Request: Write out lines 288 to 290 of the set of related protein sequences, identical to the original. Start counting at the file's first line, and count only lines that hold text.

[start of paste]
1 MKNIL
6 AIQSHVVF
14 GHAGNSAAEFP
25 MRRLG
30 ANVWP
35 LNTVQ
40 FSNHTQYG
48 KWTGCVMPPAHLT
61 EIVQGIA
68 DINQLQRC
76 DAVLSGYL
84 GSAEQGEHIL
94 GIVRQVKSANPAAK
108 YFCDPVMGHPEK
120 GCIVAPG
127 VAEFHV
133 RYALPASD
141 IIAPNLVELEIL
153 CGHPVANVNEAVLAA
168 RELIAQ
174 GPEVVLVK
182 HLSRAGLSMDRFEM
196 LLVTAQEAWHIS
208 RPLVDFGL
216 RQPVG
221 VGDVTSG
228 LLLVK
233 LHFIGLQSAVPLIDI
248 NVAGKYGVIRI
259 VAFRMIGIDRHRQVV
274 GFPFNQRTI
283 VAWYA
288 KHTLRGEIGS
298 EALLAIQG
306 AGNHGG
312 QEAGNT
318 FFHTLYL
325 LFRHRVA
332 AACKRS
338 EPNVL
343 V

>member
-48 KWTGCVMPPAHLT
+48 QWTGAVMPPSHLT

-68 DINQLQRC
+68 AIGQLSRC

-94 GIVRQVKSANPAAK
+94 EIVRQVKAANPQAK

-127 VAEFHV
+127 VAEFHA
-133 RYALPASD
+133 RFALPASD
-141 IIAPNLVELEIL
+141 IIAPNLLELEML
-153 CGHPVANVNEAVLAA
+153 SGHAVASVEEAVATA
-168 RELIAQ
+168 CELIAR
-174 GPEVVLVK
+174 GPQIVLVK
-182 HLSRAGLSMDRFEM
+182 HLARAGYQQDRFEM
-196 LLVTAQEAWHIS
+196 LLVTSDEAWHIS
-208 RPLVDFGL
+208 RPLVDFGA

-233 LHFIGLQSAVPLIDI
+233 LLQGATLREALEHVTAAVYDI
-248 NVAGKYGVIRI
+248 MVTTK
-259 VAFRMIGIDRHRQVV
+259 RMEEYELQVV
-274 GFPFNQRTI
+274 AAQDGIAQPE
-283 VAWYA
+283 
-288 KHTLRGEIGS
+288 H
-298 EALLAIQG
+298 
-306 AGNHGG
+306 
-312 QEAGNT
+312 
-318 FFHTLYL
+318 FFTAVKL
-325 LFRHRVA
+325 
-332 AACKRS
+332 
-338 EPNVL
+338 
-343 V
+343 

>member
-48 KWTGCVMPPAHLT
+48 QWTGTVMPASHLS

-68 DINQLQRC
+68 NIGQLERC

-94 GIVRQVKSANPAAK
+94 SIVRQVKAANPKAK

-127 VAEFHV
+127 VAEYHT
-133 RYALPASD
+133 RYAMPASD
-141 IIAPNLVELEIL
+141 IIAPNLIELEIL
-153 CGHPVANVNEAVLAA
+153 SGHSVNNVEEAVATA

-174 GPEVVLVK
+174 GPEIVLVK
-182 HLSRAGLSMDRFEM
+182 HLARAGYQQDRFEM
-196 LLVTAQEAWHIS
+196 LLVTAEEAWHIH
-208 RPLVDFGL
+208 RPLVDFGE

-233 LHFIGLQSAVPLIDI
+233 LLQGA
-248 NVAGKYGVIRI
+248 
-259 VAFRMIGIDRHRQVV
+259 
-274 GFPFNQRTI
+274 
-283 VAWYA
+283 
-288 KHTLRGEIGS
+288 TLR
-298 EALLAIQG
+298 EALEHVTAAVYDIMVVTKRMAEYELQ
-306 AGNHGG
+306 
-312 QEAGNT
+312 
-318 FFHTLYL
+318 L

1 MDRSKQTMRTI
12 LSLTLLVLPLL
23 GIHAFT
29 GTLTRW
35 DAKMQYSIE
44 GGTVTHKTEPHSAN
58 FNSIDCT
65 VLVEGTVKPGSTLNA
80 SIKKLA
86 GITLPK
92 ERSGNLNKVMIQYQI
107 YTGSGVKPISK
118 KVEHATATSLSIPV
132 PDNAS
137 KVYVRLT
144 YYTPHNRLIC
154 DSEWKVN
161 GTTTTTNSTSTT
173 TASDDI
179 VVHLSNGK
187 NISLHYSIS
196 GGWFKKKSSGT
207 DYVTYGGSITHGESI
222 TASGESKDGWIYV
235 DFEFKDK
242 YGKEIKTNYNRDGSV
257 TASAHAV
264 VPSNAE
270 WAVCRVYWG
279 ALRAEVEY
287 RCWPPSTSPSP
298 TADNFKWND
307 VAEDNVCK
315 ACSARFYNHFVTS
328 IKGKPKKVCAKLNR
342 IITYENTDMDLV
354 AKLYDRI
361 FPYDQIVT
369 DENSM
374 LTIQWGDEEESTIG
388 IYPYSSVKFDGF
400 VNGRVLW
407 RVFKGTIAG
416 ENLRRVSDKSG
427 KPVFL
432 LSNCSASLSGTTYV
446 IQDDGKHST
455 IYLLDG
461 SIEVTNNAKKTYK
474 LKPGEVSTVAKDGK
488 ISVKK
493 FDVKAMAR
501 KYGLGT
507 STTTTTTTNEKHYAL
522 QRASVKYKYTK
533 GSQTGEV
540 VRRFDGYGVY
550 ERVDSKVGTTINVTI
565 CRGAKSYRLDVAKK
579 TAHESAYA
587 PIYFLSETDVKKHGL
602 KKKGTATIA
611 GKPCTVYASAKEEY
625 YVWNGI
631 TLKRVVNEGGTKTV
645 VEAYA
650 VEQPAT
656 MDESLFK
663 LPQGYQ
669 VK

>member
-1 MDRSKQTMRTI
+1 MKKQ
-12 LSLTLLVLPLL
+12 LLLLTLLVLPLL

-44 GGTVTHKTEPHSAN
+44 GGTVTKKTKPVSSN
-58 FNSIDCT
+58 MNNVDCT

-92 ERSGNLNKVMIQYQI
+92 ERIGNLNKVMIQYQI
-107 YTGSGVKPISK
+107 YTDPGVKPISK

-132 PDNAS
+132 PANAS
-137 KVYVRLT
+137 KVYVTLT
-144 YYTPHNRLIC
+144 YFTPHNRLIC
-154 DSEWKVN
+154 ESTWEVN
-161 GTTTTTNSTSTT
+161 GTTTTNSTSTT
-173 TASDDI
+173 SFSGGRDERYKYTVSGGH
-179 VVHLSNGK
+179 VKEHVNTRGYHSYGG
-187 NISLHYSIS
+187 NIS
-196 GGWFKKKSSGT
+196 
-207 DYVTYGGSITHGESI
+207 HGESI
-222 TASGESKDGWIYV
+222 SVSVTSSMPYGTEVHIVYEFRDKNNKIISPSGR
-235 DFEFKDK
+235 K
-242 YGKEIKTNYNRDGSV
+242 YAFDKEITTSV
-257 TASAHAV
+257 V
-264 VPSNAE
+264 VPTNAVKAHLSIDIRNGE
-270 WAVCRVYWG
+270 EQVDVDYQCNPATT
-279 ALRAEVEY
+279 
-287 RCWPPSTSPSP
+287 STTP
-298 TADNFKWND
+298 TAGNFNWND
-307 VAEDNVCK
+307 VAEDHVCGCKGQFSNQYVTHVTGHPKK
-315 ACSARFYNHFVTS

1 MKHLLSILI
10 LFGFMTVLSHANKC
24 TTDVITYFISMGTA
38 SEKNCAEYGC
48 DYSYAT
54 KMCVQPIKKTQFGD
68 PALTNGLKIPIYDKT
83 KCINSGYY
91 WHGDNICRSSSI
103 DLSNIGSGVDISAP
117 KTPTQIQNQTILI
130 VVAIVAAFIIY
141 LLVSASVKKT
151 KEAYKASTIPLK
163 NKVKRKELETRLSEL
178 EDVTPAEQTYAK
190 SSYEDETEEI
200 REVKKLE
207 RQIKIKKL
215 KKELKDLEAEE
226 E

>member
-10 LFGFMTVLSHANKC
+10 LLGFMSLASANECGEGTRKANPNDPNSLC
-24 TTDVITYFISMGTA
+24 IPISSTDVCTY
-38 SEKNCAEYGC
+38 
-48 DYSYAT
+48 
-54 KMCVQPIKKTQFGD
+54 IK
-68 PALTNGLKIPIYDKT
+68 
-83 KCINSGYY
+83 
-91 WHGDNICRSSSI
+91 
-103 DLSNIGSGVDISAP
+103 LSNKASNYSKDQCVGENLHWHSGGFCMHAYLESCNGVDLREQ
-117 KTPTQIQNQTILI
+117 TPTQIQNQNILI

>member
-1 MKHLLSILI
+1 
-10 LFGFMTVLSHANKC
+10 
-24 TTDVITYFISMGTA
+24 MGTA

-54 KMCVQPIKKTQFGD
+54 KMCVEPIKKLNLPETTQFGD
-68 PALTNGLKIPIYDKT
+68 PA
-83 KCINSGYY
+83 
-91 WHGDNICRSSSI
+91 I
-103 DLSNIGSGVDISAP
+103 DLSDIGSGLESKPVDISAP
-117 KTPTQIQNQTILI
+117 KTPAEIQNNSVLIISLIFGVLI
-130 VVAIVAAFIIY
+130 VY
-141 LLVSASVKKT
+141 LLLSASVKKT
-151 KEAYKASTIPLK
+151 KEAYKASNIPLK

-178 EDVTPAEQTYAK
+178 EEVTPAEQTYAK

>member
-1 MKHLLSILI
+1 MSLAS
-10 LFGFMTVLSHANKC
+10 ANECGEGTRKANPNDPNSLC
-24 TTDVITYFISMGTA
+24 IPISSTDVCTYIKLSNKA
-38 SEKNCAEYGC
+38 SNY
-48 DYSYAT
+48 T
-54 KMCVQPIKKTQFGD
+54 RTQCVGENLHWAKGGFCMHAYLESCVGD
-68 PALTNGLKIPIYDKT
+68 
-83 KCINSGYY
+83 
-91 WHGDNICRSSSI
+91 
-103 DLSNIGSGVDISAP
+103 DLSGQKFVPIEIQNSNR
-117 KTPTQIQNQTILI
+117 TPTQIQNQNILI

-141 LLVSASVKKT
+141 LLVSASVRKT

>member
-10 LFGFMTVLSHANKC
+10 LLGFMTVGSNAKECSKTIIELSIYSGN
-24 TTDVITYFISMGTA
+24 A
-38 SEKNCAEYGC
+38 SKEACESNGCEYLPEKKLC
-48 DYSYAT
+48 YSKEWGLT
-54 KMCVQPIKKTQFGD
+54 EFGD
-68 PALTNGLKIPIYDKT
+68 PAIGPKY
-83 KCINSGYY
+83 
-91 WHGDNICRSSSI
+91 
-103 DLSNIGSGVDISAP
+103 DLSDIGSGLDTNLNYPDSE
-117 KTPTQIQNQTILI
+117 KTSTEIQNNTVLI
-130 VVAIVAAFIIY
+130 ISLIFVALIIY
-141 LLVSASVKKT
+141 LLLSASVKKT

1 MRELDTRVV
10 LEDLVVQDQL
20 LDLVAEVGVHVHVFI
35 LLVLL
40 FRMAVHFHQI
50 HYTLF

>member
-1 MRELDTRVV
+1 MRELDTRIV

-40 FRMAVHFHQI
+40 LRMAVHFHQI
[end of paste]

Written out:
-38 SEKNCAEYGC
+38 
-48 DYSYAT